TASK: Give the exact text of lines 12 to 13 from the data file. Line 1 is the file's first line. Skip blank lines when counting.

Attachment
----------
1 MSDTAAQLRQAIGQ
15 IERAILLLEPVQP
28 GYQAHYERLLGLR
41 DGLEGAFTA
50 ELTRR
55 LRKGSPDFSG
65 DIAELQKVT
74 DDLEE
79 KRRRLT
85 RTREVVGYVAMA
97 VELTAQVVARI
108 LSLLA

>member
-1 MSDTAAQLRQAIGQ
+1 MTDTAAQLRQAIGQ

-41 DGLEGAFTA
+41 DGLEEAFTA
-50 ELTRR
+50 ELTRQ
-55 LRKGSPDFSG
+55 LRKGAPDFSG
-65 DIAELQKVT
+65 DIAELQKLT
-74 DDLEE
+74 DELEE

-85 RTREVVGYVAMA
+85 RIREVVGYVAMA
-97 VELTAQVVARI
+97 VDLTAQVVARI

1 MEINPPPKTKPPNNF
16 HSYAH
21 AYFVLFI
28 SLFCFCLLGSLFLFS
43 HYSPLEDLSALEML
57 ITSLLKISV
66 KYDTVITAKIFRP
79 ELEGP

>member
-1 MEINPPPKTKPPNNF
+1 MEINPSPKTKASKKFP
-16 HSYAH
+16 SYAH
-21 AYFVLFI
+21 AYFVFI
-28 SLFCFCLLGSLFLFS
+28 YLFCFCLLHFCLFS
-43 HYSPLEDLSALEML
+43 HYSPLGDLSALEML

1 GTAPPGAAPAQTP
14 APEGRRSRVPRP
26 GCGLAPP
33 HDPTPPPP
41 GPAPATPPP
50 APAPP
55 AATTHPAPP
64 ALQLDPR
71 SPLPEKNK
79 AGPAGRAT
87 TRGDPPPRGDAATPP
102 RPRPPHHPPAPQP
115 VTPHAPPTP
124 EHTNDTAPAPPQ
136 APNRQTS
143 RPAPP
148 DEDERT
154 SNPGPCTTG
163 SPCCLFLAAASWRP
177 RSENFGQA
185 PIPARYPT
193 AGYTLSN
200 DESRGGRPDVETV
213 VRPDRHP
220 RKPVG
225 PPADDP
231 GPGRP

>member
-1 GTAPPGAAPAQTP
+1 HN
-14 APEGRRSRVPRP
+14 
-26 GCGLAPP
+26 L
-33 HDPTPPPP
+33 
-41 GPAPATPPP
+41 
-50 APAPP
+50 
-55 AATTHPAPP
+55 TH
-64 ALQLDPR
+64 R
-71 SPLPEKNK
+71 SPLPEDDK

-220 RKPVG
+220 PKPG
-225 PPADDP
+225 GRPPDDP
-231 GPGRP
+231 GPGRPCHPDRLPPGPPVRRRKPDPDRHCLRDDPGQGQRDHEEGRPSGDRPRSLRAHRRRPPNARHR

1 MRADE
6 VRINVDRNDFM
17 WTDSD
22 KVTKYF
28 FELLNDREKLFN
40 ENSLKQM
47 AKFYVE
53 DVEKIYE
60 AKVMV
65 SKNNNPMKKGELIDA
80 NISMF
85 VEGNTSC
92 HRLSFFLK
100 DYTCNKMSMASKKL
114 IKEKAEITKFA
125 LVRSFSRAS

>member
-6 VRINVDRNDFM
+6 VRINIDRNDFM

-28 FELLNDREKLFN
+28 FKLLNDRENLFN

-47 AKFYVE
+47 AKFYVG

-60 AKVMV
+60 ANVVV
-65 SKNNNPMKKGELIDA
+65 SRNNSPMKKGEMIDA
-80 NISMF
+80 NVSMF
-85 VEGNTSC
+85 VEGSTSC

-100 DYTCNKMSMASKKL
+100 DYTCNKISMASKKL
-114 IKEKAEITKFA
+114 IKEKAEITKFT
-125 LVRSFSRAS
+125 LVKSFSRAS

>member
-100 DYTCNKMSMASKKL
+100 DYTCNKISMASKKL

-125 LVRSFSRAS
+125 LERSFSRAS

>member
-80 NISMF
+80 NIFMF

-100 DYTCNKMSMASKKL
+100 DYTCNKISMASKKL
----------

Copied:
108 LSLLA

>member